BOK doesn’t budge on key rate
The central bank decided to keep the repurchase rate steady at the record low of 1.5 percent as it continued to see weakness in emerging economies despite steady improvements in developed economics such as the United States and eurozone.
It cut the GDP growth forecast for this year to 2.7 percent, down 0.1 percentage point from a forecast of 2.8 percent made in July. It projected next year’s economic growth at 3.2 percent, also down 0.1 percentage point from the previous 3.3 percent.
“We made adjustments because the second quarter’s quarter-on-quarter growth rate of 0.3 percent was weaker than the 0.4 percent we had expected,” said BOK Governor Lee Ju-yeol during a media briefing.
Looking ahead to next year, Lee said he was more concerned about external risks than internal ones, citing slowdown in emerging economies including China, potential financial market instability following a U.S. interest rate hike, and volatility in commodities prices.
“The BOK will probably keep the rate steady during the remainder of this year,” said Lim Hee-jeong, an economist at the Hyundai Research Institute.
“The U.S. rate hike, while somewhat delayed, is bound to happen. And the BOK will closely monitor both internal and external developments before making a decision about which direction it will take,” she added.
Despite the downward revisions in growth forecasts, Lee stressed that he did not expect Korea’s economic growth rate to fall below 3 percent in 2016.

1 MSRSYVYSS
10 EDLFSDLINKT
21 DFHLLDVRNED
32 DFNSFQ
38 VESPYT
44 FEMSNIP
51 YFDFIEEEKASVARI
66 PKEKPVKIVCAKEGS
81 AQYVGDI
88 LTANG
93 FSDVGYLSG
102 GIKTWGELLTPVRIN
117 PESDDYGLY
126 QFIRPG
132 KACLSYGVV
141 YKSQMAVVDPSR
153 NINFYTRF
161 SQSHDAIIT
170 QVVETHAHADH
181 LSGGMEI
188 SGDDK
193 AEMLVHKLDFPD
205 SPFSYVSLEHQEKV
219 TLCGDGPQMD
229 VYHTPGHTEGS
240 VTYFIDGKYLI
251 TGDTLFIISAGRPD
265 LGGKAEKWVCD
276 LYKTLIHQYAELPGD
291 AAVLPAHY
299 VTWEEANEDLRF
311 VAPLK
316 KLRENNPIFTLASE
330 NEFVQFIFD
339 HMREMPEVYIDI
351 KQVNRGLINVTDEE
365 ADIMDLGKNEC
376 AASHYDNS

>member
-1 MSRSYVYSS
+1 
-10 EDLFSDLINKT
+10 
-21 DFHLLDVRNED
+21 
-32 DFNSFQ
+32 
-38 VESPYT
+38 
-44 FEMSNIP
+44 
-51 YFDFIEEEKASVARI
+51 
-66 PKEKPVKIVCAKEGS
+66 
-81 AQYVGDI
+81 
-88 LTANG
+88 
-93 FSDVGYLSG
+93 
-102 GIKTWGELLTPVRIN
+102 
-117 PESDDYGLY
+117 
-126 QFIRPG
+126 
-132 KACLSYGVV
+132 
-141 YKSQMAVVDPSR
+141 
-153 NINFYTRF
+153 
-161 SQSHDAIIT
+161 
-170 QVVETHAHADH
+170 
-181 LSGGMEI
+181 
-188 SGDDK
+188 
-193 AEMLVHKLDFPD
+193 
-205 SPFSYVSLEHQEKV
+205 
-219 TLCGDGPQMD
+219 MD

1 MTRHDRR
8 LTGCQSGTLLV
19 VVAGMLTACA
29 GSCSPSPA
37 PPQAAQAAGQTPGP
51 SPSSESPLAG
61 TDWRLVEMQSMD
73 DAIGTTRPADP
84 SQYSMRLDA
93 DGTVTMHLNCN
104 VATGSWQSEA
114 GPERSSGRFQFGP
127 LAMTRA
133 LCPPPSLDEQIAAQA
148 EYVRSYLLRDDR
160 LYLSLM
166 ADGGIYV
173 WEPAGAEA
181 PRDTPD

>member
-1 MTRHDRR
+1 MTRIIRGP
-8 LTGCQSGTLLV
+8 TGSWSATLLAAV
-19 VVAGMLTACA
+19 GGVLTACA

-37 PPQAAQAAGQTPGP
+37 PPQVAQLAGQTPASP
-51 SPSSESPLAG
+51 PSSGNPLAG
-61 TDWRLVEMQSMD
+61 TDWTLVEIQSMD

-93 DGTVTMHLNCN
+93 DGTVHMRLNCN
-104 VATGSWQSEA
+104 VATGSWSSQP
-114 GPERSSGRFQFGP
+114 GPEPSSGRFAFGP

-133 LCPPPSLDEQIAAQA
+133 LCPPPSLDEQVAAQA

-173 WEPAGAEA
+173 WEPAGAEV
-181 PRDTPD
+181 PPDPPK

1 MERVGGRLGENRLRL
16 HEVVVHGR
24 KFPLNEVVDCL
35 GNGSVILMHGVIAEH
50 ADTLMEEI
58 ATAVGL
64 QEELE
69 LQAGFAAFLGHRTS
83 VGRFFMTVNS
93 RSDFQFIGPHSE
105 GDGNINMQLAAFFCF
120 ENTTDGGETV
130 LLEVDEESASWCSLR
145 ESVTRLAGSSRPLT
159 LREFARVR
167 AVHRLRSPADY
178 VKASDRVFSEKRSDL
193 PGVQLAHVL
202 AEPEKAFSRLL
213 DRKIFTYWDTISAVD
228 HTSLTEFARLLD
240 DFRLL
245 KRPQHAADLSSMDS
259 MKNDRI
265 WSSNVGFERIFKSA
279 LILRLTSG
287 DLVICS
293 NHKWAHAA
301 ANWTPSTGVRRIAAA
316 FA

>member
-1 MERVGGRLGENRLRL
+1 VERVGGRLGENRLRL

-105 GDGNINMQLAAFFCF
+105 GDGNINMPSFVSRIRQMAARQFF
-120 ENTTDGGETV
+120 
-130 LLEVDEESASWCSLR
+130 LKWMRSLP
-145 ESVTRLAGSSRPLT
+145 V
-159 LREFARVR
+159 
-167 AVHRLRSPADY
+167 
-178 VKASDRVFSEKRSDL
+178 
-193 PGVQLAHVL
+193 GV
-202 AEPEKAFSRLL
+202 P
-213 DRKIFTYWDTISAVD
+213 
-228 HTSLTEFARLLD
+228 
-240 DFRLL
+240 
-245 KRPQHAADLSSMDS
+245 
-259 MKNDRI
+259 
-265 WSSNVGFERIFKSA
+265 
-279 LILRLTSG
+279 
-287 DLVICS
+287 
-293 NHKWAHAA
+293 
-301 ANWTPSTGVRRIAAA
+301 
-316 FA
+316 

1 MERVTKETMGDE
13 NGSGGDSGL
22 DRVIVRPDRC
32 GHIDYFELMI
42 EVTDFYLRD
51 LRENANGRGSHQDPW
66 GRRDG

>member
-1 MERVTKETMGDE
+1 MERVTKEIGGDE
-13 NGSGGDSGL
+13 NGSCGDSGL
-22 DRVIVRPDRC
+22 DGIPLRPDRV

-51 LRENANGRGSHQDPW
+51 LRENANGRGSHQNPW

Domestic activity was picking up, thanks to a revival in spending and investments.
“Domestic spending is expected to see steady improvements on the back of increases in nominal wages and the number of newly hired individuals - households’ purchasing power appears to be on the rise,” the BOK said in a statement.
The central bank expected consumer spending to rise 1.8 percent year on year this year, and facility investments to increase by 5.7 percent, up 0.3 percentage points from its July forecast of 5.4 percent.
Construction-related investments were also seen rising 4.6 percent, up by a full percentage point from the previous forecast’s 3.6 percent.
The BOK however remained cautiously optimistic.
“While the economy will continue to be helped by recovering domestic demand, we think there are many uncertainties in our path,” the BOK said in a statement.
An exports slowdown was cited as a factor that was likely to continue holding back the economy.
The current account surplus for this year was projected at $110 billion, with the second half’s at $57.7 billion. Next year’s current account surplus was projected at $93 billion, with the first half’s at $46 billion and $47 billion for the second half.
The inflation rate was seen cooling with consumer price growth coming in at 0.7 percent for this year and 1.7 percent for next year, down from July’s forecast of 0.9 percent and 1.8 percent, respectively.
BY PARK JUNG-YOUN [email@example.com]
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